Let’s look briefly at cause and effect. In previous notes on this subject, I remarked choices between in-sourced or outsourced information technology solutions in an electrical design processes yield consequences . What’s in it for you? Knowing more about these issues will inform your choices.
A common way of referring to a tangle of human-factor issues is to say decisions are “political.”
Radical reactionaries and militant conservatives
Whether you should have, for instance, systems integration and change management procedures embedded in “home-grown” systems or “bought-in” tools is something hard to isolate and measure. People’s careers are affected when a way of working is modified, when new software tools are implemented. Listening to and working with customers as they deploy Capital my experience is that the roles and responsibilities of key individuals are seldom changed. You have to deal with existing flexibility or inflexibility of teams. An example is whether electrical systems design engineers do their own schematics or whether the schematics are provided internally as an ECAD service.
“Politics” is descriptive of this sort of subjectivity - an analogy with the way in civil society power relationships are organized. In the wider world, although you might not be interested in politics, politics is interested in you. Similarly in your career, you might not be involved in the choice of electrical interconnect design to manufacturing tool suite, but it will have an impact on you whether you like it or not. So you might as well participate if you have the chance - the results are heading your way.
Green Field or Brown Field
It is rare for re-drawing of the org-chart to coincide with adopting new tools. In “start-up” mode business process engineering takes place because managers and executives are translating a vision into a mission. Commercial off-the-shelf solutions go in easier in freshly created divisions. A “green field” site comes without preconceptions, without legacy tools.
Mature electrical design teams present more of a challenge to implement general-purpose sector-neutral tools. Business process re-engineers in “brown-field” sites get a shallow welcome - pain may be tolerable, the mission is ingrained. Design to manufacturing steps for wiring harnesses have been done basically the same way for many years.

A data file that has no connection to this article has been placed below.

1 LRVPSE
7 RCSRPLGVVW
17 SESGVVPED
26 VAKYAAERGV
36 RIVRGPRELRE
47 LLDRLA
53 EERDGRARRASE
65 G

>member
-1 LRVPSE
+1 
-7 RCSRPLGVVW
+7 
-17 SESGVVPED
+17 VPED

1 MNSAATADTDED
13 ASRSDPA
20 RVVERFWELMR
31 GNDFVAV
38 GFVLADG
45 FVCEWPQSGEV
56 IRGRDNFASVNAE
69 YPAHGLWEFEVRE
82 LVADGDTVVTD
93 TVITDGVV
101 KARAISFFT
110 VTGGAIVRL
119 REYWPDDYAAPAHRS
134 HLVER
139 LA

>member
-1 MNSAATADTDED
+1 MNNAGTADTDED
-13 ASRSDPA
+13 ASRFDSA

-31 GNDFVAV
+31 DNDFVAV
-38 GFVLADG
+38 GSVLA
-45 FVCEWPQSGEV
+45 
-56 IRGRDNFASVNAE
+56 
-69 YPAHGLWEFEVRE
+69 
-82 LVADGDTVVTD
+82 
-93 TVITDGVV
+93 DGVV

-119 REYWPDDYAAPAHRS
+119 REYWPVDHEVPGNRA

Engineering staff may have evolved skepticism through previous struggles with IT tools. I have experienced at some customers low expectations commercial off-the-shelf (COTS) tools can be configured to a ’set-in-stone’ process.
People have long memories for trauma. If internal software development resources fill the vacuum left by a collapsed purchased-in system that dramatic re-direct of resources is long remembered. A large investment in an internally developed solution is naturally jealously guarded. You know an internal team cannot run away, cannot hide from an ongoing need to support the application. In evaluating alternatives, you can fall into the trap of assuming that reputable vendors are looking to do disreputable things - like hide from their responsibilities, “bait and switch” on price, take the money and run.
Carrying on with grow-your own is a conservative step, mitigating the risk that your vendor lets you down. I work for a vendor, I can assure you they don’t plot to let you down. I know at least one which doesn’t!
Larger projects, amplified problems and riskier risks.
Piloting a new workflow with a new system takes preparation. Switching from in-house development to off-the-shelf tools doesn’t grant you an exception. Having a small program on which to first go live is really helpful - and performing pre-production trials, acceptance tests for functionality/performance is important.
Below is an org-chart abstraction of a typical Capital customer deployment. A median Capital installation will cover multiple layers of management, have cross-departmental range, span across time-zones.
In a multi-faceted environment like this to have a tool like Capital ready for the infrastructure and organizational challenges is essential.
One crucial way you can convert your reliance on home-grown tools is through a strong application programming interface (API) on your COTS solution. You can re-build the utilities you decide you need as carry over; reconstruct the value add; re-make the intellectual property; plug-in engineering know-how. What’s private to your company nobody else can see.
One of my favorite strengths of Capital is the API and Web Services extensibility. Customer have a tailored Capital experience. The Capital extensibility has documentation which comes with the software install describing the java classes etc. Mentor supplies consulting expertise, support. On the excellent Mentor Communities (accessible with your support contract) there’s a plug-in library of example code, and you can interact with the expertise of Capital developers.
Having your cake and eating it too.
What else would you do with cake - plant tomato seedlings in it or conceal a stuffed sparrow in there? That’s always seemed a strange phrase to me.
Why is this attractive - because (referring back to a principle established in part one) - Capital customers always have a mixture of home-grown and vendor-sourced electrical interconnect design and manufacturing tools. Owning Capital doesn’t mean you have to give up those terribly clever utilities, interfaces and tweaks you get from within your own organization. Capital has been designed to supercharge them.